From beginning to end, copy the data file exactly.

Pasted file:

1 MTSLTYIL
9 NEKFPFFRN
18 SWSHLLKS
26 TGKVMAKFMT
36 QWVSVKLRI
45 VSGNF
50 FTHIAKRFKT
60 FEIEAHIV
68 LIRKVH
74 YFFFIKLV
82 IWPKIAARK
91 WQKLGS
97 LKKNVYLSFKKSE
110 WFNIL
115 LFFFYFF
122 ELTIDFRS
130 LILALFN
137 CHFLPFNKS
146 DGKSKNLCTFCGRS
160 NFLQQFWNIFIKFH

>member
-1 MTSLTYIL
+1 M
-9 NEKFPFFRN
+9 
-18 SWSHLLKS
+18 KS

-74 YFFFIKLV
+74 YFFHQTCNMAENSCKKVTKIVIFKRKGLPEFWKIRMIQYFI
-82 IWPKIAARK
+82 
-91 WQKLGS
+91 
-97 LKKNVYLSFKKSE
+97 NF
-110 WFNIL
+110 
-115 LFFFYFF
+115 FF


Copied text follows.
1 MTSLTYIL
9 NEKFPFFRN
18 SWSHLLKS
26 TGKVMAKFMT
36 QWVSVKLRI
45 VSGNF
50 FTHIAKRFKT
60 FEIEAHIV
68 LIRKVH
74 YFFFIKLV
82 IWPKIAARK
91 WQKLGS
97 LKKNVYLSFKKSE
110 WFNIL
115 LFFFYFF
122 ELTIDFRS
130 LILALFN
137 CHFLPFNKS
146 DGKSKNLCTFCGRS
160 NFLQQFWNIFIKFH

>member
-1 MTSLTYIL
+1 M
-9 NEKFPFFRN
+9 
-18 SWSHLLKS
+18 KS

-74 YFFFIKLV
+74 YFFHQTCNMAENSCKKVTKIVIFKRKGLPEFWKIRMIQYFI
-82 IWPKIAARK
+82 
-91 WQKLGS
+91 
-97 LKKNVYLSFKKSE
+97 NF
-110 WFNIL
+110 
-115 LFFFYFF
+115 FF